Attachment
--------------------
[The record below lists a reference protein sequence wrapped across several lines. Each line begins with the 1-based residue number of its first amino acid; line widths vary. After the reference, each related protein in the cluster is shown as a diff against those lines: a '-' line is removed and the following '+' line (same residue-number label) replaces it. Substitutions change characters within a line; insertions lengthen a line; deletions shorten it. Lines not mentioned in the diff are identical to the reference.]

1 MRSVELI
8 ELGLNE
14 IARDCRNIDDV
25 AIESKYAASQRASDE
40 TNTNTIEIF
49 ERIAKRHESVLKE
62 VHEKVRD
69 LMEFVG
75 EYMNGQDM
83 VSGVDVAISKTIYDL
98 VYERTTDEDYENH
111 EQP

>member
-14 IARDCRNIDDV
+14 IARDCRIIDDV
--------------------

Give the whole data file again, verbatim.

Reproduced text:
[The record below lists a reference protein sequence wrapped across several lines. Each line begins with the 1-based residue number of its first amino acid; line widths vary. After the reference, each related protein in the cluster is shown as a diff against those lines: a '-' line is removed and the following '+' line (same residue-number label) replaces it. Substitutions change characters within a line; insertions lengthen a line; deletions shorten it. Lines not mentioned in the diff are identical to the reference.]

1 MRSVELI
8 ELGLNE
14 IARDCRNIDDV
25 AIESKYAASQRASDE
40 TNTNTIEIF
49 ERIAKRHESVLKE
62 VHEKVRD
69 LMEFVG
75 EYMNGQDM
83 VSGVDVAISKTIYDL
98 VYERTTDEDYENH
111 EQP

>member
-14 IARDCRNIDDV
+14 IARDCRIIDDV